By Lindsay Courcelle
As I was out walking with my daughter a few days ago, our neighbor motioned to us and we went to say hello. She had just celebrated her 84th birthday, and I told her that I’d love to know her secrets of how to age so gracefully.
Her reply was that food today is not the same as when she was young. She continued, “Back then, we drank raw milk, had fresh eggs, and vegetables from the garden.” She credits her good start with food as a child to her good health today.
Indeed, many foods we eat today would have been unrecognizable to her growing up in the 1930s. Foods were eaten fresh and in their whole forms instead of being processed and packaged.
I took this opportunity to ask her about the first foods she fed her kids. With a five-month old daughter who is increasingly curious about my dinner plate, this has become a subject of interest. She said the first food was gruel, made with oats. Then, baked potatoes, mashed up. And finally, homemade applesauce.
In Vermont, we have access to many locally grown foods that are good for babies. Some that come to mind are mushy purees like applesauce, sweet potatoes, and winter squash. But there are many different schools of thought as to what to feed to baby.
One approach shies away from purees and instead focuses on letting babies feed themselves as soon as solid foods are introduced. This method is known as Baby-led Weaning (BLW). Simply give your baby suitably sized pieces of food, let her use her fingers to get the food to her mouth, and baby will suck on, and eventually chew, the food. Perfect starters would be steamed carrots or a baked potato, but curry is also a possibility.
Proponents of Baby-led Weaning believe that babies will learn all that they need to by feeding themselves. Some parents may fear that baby will choke, but those who practice BLW say that gagging is different than choking, and an important evolutionary survival mechanism. When a baby gags, she moves the food around in her mouth, and prevents choking.
Baby-led Weaning gives children an opportunity to discover food and flavors in a way that encourages independence and confidence. BLW is meant to be accompanied by breastfeeding, ensuring that baby gets all the nutrition they need as they start to explore different foods.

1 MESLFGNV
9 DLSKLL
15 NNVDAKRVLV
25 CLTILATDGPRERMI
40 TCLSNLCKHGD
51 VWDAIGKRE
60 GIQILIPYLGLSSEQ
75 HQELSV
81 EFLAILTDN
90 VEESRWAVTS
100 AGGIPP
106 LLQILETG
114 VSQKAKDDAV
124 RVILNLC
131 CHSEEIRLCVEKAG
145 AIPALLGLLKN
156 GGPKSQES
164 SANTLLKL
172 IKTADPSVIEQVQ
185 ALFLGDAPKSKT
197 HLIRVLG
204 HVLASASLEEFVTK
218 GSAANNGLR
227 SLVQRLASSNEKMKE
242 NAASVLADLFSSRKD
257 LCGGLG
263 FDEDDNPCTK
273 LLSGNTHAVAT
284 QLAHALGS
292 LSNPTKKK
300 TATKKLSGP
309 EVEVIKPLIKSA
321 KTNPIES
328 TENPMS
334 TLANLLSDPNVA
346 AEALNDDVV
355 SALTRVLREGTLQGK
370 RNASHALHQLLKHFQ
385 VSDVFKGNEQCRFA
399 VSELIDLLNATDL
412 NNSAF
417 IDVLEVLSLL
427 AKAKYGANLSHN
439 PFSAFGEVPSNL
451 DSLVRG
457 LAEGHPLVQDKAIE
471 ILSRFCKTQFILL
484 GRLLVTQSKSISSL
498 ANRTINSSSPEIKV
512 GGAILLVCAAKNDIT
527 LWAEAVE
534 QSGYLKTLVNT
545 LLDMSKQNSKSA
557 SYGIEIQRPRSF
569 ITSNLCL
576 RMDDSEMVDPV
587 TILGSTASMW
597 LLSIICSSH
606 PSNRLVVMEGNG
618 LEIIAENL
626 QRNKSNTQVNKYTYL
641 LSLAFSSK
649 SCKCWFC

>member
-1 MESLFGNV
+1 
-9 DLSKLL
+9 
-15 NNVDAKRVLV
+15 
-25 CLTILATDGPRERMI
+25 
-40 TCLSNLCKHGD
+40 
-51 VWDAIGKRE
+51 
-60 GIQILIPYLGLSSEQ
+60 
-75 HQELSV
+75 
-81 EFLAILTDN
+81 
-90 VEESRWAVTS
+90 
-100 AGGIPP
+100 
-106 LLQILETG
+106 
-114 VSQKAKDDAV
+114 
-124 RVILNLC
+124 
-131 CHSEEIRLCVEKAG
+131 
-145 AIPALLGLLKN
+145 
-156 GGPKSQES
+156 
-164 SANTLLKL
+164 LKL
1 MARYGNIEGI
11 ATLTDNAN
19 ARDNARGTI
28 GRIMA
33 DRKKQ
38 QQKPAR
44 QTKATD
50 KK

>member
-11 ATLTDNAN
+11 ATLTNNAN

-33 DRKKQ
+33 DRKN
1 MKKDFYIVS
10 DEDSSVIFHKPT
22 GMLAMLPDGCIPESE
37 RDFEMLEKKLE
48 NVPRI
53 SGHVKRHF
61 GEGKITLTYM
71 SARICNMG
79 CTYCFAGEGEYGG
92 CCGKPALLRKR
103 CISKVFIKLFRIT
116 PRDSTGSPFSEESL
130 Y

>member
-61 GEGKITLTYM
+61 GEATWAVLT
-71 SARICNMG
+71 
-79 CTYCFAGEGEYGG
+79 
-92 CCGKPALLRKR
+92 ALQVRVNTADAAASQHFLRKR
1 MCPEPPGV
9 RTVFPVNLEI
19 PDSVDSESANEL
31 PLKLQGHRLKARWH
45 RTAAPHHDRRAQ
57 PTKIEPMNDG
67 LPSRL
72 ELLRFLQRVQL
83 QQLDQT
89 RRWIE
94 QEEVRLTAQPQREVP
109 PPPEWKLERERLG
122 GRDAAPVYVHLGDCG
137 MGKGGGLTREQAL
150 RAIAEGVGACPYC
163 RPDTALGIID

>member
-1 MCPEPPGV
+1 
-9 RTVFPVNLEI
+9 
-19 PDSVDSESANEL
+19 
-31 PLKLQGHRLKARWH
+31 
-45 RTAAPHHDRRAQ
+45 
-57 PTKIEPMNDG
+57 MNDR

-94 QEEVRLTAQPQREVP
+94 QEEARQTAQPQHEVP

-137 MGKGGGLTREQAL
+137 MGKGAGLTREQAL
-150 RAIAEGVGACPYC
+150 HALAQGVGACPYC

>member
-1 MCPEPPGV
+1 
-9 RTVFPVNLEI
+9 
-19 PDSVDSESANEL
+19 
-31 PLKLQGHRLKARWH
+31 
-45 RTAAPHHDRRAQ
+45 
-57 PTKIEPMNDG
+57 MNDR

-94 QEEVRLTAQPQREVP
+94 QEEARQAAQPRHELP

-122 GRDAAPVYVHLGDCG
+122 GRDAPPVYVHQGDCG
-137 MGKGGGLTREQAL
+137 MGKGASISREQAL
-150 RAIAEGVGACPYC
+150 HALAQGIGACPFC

Another interesting school of thought that utilizes many local foods is the Weston A. Price diet. Price was a dentist who traveled the world in the 1930s to study indigenous populations who were not yet touched by modernity, and hence, attained a level of health that we don’t see today.
The first foods in a Weston Price diet are lightly boiled egg yolks from pastured hens. The egg whites are more likely to cause allergic reactions, and so should be avoided until baby turns one. But the yolks are rich in choline and cholesterol which are critical for brain and nervous system development. Occasionally, you can grate raw liver (which has been frozen for at least 14 days to avoid harmful parasites) into the egg yolk. Liver is rich in iron, vitamins, and trace minerals, and is a highly important food for most indigenous cultures.
After this, pureed meats, raw fruits like bananas, cooked fruits like apples, and cooked vegetables can be added to baby’s diet. Vegetables like carrots and beets should be steamed and mixed with a liberal amount of fat, such as butter or coconut oil, to provide nutrients to aid in digestion. Grains should be avoided for at least a full year because babies do not produce the needed enzymes to handle cereals, especially gluten-containing grains like wheat, before then.
I am barely a beginner when it comes to parenting and feeding babies, so you should of course consult your physician or read more about these approaches for more information. No matter your approach, consider shopping locally for your baby foods, like organic sweet potatoes from Laughing Child Farm, applesauce from Yoder Farm, or eggs and veggies from our many dedicated Rutland-area farmers.
Lindsay and her husband Scott own Alchemy Gardens, a vegetable farm business in Shrewsbury. Learn more at www.AlchemyGardensVT.com.
Originally published in the Rutland Herald on April 5, 2016.